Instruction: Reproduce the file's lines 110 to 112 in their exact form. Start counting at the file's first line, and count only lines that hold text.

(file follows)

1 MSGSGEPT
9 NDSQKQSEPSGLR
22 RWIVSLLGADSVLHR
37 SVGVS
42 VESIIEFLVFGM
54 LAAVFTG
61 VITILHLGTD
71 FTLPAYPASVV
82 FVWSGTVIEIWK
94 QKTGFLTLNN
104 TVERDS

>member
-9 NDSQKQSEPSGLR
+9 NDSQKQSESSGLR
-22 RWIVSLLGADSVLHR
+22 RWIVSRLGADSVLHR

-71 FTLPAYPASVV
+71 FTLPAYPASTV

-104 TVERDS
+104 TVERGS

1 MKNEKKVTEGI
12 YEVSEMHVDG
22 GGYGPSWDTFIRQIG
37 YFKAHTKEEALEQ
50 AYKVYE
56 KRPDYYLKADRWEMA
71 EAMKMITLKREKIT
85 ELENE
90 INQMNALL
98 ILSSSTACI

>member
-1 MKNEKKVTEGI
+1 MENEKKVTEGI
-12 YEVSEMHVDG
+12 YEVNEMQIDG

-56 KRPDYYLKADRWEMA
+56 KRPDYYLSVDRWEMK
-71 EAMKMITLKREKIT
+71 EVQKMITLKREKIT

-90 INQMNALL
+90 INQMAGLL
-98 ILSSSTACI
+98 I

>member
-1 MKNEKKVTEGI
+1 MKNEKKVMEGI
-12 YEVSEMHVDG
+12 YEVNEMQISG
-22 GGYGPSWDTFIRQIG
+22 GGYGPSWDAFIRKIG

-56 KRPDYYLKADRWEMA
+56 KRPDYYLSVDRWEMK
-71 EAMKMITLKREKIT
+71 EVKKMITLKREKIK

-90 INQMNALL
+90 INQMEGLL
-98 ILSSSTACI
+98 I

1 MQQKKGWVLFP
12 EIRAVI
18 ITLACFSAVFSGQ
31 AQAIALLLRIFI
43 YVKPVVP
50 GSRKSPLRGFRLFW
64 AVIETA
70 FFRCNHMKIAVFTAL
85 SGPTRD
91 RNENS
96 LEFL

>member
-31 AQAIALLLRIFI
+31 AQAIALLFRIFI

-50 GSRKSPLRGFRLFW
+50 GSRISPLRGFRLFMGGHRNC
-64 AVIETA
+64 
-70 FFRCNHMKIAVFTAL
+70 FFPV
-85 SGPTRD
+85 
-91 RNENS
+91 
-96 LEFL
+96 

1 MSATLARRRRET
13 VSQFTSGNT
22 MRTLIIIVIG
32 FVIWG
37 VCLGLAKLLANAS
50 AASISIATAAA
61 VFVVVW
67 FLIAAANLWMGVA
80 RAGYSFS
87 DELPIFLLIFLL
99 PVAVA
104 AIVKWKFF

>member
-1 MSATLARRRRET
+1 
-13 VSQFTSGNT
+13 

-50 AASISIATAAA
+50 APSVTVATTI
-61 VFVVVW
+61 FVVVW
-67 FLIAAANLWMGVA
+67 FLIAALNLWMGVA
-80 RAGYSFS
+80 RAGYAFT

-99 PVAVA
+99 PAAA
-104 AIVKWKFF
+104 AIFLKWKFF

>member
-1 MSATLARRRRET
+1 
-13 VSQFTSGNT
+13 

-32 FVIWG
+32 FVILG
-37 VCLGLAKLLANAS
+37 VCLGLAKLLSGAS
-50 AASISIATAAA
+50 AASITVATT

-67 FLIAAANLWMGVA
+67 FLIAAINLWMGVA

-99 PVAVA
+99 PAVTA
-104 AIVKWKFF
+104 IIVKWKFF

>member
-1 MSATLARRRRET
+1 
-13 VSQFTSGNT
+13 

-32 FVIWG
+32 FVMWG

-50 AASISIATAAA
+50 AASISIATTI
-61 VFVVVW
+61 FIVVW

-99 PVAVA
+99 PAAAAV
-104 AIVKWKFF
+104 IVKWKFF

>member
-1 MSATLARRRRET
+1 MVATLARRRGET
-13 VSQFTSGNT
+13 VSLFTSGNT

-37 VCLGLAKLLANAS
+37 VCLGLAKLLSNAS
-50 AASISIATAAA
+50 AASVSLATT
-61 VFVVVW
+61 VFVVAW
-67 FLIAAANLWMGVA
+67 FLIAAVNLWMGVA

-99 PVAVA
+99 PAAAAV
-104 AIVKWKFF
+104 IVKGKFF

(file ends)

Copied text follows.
-99 PVAVA
+99 PAAA
-104 AIVKWKFF